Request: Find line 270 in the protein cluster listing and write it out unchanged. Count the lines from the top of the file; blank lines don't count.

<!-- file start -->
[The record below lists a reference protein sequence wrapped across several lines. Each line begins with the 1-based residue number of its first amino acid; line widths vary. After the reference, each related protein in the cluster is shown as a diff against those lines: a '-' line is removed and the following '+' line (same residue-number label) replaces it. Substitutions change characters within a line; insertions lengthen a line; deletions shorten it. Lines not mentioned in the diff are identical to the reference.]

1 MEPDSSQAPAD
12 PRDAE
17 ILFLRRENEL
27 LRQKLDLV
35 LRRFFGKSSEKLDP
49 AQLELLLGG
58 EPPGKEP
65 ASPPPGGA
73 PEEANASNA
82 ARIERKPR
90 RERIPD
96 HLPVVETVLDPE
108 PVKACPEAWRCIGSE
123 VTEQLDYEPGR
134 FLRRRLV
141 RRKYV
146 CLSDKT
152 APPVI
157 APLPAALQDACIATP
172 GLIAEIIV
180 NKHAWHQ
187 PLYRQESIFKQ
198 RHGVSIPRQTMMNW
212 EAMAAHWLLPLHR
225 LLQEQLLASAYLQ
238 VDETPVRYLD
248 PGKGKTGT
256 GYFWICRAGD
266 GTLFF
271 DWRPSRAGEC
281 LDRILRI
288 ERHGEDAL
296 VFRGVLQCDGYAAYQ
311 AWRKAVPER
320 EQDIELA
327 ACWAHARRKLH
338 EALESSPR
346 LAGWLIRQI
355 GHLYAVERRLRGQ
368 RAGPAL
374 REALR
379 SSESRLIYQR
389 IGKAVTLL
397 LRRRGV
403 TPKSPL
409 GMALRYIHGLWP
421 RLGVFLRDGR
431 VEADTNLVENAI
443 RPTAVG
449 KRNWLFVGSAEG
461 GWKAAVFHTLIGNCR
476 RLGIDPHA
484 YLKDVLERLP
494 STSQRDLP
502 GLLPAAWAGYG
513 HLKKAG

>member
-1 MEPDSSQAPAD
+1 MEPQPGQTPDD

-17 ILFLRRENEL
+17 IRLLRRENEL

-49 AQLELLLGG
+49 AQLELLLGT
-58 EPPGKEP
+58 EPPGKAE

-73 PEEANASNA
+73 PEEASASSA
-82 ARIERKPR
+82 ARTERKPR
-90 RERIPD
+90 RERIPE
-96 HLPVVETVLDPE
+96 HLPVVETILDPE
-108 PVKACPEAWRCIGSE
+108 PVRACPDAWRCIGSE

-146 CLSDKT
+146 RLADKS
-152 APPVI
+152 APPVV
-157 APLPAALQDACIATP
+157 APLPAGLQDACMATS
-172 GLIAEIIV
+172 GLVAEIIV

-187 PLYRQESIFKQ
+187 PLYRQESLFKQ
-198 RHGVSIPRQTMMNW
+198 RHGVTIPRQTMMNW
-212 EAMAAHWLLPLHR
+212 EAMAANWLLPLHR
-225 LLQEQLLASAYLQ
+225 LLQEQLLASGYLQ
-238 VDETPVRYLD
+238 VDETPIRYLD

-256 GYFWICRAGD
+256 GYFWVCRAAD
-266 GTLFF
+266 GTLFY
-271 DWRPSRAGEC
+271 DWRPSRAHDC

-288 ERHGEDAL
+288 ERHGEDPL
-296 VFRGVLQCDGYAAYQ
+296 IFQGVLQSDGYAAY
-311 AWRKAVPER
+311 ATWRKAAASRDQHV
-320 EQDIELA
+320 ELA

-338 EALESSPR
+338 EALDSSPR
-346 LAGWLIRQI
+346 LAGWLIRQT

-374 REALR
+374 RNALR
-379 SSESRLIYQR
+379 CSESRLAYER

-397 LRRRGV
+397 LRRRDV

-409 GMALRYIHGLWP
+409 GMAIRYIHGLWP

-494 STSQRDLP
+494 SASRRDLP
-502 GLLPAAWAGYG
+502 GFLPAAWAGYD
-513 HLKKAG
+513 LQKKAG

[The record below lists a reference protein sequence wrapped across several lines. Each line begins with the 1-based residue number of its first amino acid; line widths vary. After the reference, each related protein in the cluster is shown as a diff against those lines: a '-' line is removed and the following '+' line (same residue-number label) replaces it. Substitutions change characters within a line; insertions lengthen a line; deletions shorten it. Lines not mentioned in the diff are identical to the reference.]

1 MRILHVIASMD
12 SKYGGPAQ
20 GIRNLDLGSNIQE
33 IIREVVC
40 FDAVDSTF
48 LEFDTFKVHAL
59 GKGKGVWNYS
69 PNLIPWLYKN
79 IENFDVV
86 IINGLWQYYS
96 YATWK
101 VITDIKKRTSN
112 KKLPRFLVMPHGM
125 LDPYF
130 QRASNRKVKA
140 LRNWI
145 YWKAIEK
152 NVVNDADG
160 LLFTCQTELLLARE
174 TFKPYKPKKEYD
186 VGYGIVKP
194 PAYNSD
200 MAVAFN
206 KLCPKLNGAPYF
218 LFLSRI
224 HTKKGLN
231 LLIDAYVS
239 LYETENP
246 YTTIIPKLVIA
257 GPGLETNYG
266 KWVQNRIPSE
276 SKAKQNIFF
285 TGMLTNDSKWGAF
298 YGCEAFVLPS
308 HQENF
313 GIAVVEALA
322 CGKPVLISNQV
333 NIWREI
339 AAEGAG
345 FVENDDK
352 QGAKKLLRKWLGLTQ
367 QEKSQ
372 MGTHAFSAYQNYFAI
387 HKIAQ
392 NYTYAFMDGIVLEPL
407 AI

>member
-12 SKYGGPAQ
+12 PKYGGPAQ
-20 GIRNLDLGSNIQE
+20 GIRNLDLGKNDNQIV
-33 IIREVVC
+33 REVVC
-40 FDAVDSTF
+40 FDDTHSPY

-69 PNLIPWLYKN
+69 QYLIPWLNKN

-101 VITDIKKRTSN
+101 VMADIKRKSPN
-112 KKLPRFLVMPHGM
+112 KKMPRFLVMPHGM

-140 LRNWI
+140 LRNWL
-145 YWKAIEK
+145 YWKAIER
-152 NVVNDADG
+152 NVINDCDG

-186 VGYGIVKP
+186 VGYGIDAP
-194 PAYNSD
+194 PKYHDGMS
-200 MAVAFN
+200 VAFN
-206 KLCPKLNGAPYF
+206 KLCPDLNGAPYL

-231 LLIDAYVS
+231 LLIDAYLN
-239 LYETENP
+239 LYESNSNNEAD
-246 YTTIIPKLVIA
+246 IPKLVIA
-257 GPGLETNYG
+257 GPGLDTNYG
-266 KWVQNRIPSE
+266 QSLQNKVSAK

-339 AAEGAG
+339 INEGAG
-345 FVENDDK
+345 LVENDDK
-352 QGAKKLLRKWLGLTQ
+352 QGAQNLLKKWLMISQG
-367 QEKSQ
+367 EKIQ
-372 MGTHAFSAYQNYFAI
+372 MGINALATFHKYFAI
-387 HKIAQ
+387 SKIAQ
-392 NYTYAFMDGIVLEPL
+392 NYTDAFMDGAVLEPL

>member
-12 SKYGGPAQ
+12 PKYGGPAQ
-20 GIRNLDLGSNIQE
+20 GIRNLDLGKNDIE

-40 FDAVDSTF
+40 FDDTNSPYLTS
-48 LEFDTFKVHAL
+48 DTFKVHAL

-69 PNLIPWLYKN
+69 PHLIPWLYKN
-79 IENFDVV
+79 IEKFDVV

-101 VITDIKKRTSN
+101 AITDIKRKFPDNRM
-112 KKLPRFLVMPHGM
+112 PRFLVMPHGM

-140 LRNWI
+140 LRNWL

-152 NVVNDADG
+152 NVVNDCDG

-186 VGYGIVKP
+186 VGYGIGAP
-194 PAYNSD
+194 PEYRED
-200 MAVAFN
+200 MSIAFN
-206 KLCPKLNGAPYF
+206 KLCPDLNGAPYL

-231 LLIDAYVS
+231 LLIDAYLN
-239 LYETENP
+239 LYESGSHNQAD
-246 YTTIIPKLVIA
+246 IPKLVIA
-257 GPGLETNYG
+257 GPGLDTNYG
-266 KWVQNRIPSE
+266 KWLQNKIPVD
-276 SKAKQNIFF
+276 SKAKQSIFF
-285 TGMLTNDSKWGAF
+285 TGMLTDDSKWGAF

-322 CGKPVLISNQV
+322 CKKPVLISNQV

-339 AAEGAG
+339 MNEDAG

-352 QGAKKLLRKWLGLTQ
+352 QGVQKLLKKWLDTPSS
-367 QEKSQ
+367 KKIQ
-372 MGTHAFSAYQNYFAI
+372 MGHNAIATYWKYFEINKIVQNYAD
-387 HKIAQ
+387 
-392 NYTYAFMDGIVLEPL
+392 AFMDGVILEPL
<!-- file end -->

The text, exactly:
-322 CGKPVLISNQV